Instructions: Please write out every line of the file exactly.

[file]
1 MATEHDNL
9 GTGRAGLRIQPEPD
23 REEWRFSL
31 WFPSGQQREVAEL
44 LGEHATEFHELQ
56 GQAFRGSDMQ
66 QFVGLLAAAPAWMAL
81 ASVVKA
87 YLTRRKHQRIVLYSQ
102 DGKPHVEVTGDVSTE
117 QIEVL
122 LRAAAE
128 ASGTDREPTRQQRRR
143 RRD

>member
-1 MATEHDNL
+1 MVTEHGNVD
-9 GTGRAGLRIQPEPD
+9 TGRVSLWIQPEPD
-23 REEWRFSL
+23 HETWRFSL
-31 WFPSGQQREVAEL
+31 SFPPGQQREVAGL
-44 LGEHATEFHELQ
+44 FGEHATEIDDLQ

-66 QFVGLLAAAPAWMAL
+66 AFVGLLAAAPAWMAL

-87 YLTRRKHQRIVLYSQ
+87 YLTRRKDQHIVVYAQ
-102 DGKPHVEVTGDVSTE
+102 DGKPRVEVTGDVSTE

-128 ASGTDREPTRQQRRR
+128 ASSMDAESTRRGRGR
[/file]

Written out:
1 MATEHDNL
9 GTGRAGLRIQPEPD
23 REEWRFSL
31 WFPSGQQREVAEL
44 LGEHATEFHELQ
56 GQAFRGSDMQ
66 QFVGLLAAAPAWMAL
81 ASVVKA
87 YLTRRKHQRIVLYSQ
102 DGKPHVEVTGDVSTE
117 QIEVL
122 LRAAAE
128 ASGTDREPTRQQRRR
143 RRD

>member
-1 MATEHDNL
+1 MVTEHGNVD
-9 GTGRAGLRIQPEPD
+9 TGRVSLWIQPEPD
-23 REEWRFSL
+23 HETWRFSL
-31 WFPSGQQREVAEL
+31 SFPPGQQREVAGL
-44 LGEHATEFHELQ
+44 FGEHATEIDDLQ

-66 QFVGLLAAAPAWMAL
+66 AFVGLLAAAPAWMAL

-87 YLTRRKHQRIVLYSQ
+87 YLTRRKDQHIVVYAQ
-102 DGKPHVEVTGDVSTE
+102 DGKPRVEVTGDVSTE

-128 ASGTDREPTRQQRRR
+128 ASSMDAESTRRGRGR